The Tories plan to move Alberta to a system of “two-tiered, American-style health care,” charge the opposition Liberals, who released a leaked document they say contains proof.
Premier Ed Stelmach denies the allegation.
This comes as critics continue to warn of an Alberta Health Services (AHS) board in disarray, with four of its 14 members stepping down over the last week.
“This premier can say what he wants but this document shows what the premier really has in store for Albertans,” Liberal Leader David Swann said Monday.
The leaked government document, titled “Alberta’s Health Legislation: Moving Forward,” describes two phases of implementing the Alberta Health Act.
Swann said he was concerned with some of the wording involving the second phase, including mention of a policy shift that would “consider private insurance options.”
There’s also mention of health-care providers being able to “opt-in and opt-out of the public health system,” but overall the government paper contains very little detail.
Swann argued the document — which also talks about the need for further public consultation before changes are brought in — demonstrates the government’s “cynical, subversive agenda to sneak two-tiered, American-style health care into Alberta.”
Stelmach said the proposed Alberta Health Act commits the province to a publicly funded health-care system.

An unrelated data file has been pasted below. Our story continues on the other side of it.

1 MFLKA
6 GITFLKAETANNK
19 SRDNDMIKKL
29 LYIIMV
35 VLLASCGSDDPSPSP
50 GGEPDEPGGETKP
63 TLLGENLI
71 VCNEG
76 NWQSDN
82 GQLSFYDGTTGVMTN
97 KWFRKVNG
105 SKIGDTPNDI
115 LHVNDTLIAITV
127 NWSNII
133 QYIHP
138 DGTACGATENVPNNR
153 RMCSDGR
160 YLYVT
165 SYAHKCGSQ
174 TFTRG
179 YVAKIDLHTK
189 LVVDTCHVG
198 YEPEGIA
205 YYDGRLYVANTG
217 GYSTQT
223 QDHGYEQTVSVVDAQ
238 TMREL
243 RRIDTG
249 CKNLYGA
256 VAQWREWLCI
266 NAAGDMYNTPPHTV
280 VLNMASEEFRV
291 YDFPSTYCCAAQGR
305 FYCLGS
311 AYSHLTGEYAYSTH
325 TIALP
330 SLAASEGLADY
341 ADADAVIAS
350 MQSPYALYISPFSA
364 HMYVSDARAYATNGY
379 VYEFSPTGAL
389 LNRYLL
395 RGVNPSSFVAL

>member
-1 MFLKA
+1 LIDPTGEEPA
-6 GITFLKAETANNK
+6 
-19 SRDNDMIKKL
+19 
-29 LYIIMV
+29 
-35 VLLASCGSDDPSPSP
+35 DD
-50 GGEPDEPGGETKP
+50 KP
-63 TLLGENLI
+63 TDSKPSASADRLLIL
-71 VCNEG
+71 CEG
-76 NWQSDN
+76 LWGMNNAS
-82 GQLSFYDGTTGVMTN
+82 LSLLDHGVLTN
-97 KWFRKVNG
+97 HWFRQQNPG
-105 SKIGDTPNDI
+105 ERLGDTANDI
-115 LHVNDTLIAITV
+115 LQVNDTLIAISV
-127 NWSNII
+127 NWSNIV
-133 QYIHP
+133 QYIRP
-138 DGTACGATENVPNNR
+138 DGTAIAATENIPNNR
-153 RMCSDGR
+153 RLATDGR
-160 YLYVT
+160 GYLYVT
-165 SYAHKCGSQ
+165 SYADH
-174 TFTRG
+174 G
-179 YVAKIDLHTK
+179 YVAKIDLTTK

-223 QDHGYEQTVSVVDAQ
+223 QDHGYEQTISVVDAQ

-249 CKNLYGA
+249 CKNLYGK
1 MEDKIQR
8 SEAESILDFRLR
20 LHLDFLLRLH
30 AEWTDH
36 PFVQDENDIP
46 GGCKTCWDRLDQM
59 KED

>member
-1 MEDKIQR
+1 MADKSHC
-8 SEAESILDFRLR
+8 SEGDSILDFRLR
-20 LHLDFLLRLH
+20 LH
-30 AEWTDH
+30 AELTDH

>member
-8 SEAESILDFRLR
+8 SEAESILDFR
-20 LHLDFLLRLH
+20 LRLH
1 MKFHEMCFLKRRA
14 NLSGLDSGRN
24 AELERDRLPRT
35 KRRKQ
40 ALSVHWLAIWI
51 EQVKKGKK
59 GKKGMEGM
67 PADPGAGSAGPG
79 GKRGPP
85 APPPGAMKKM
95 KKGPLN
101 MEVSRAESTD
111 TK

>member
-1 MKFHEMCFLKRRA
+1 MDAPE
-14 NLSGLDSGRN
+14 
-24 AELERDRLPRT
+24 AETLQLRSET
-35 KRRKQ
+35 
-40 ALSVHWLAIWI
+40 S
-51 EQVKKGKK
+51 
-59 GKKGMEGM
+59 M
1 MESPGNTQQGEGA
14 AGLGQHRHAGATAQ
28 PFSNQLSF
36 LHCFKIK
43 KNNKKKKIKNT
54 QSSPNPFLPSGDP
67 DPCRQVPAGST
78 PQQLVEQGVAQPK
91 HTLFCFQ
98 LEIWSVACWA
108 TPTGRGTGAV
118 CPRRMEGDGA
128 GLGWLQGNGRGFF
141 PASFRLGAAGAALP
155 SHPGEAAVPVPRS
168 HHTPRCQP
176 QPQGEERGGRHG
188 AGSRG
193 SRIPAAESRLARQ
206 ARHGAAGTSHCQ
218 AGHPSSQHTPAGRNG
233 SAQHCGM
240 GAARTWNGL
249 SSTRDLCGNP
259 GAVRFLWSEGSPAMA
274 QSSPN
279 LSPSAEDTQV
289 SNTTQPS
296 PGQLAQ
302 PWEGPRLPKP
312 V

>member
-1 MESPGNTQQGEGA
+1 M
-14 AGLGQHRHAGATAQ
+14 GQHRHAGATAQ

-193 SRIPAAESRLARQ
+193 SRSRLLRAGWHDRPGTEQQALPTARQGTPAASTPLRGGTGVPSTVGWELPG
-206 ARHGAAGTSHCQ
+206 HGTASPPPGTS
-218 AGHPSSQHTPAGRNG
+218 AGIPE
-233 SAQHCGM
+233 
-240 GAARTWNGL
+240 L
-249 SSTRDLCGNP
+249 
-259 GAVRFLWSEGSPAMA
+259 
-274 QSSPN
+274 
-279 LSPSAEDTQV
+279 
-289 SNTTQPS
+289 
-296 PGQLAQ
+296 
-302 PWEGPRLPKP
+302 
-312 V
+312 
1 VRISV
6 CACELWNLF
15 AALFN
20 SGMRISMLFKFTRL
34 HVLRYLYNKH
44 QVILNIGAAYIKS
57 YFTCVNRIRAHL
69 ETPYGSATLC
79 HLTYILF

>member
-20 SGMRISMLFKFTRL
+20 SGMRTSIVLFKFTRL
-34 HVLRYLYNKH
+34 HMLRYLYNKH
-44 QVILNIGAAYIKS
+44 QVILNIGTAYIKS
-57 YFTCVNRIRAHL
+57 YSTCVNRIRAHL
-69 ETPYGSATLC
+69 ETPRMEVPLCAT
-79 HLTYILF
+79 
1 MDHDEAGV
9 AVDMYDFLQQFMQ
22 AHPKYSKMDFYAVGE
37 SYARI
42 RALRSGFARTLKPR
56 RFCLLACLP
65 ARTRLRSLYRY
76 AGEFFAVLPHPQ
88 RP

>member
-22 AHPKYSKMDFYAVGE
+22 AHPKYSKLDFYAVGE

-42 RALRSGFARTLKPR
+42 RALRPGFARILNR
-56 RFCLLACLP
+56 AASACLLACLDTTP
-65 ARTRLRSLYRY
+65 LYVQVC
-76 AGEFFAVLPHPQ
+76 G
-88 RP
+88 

He denied Liberal claims the government is trying to limit debate on the bill that would create the Act. The legislation was the focus of an all-night filibuster last week.
“Our government is committed to having a full and open debate on all the legislation,” Stelmach said in the legislature.
“We have had over 27 hours of debate in this House on the bill.”
The state of Alberta’s health- care system has been a hot topic in the legislature.
Four members of the AHS board have now stepped down since Stephen Duckett left the AHS helm last week. The latest is Dr. Andreas Laupacis.
“The whole, big, huge cookie is crumbling,” said NDP Leader Brian Mason. “I’ve never seen the government in such disarray, nor the health system in such crisis.”
Wildrose Leader Danielle Smith said the board appears “on its last legs.” She called again for it to be dismantled, with a return to local health boards.
Health Minister Gene Zwozdesky said he wasn’t sure when the board members will be replaced.
“There are very capable, very qualified people who are operating the system, and what they want is to get past this, turn the page and move on to the next step,” Zwozdesky said.